740.00119 European Advisory Commission/57: Telegram
The Ambassador in the United Kingdom (Winant) to the Secretary of State
[Received 8 p.m.]
530. Comea8414. The Department will recall that in the document relating to the treatment of Germany which was produced at the Moscow Conference by our Delegation, reference was made to the question of decentralization, or even dismemberment, of Germany. The British record of the Conference indicates that this question was discussed by the three Foreign Ministers, but that no definite conclusions were reached and that this question, like the other matters treated in the above-mentioned paper, was left for further study in the Commission.
The British records also indicate that this question again came under discussion at the Tehran Conference,85 where the suggestion was made that either a special Three-Power Committee be established to study this question, or that it be submitted to a sub-committee of the European Advisory Commission, which would presumably work out a joint study and set of recommendations for the consideration of the three Governments.
Strang rang me up yesterday to say that his Government intended to ask Washington and Moscow when and how they desired to undertake further study and discussion of this subject, which has a definite bearing on the question of surrender terms. I have asked that, instead of approaching simultaneously Washington and Moscow, the British [Page 162] first consult the Department in Washington. Both Strang and Eden agreed to this. The Russian position is an unknown quantity to me.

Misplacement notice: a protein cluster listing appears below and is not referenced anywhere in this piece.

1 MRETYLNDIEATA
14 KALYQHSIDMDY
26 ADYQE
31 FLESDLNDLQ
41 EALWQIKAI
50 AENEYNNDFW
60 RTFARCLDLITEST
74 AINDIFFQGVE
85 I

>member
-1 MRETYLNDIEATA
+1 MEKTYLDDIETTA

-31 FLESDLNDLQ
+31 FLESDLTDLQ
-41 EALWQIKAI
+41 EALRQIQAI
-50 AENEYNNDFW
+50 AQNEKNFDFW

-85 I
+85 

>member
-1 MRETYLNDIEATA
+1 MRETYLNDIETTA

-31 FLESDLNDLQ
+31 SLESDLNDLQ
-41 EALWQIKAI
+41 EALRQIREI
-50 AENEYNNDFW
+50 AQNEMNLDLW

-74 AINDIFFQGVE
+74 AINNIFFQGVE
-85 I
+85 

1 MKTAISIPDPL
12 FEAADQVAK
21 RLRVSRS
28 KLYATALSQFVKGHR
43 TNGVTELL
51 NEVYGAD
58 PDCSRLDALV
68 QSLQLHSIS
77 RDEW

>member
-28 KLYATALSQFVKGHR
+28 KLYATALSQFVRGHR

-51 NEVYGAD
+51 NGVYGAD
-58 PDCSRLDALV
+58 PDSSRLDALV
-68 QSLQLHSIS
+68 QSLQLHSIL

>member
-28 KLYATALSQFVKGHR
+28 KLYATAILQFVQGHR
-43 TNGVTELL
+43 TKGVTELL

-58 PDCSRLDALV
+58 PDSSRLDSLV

- Series designation for telegrams from London dealing with the work of the European Advisory Commission.↩
- President Roosevelt, Prime Minister Churchill, and Premier Stalin met in conference at Tehran, November 27–December 1, 1943. For the record of the discussions regarding the partition of Germany, see Foreign Relations, The Conferences at Cairo and Tehran, 1943, pp. 602–603. For additional documentation regarding this subject, see ibid., index, p. 907, entry on “Germany: Partition of, postwar”.↩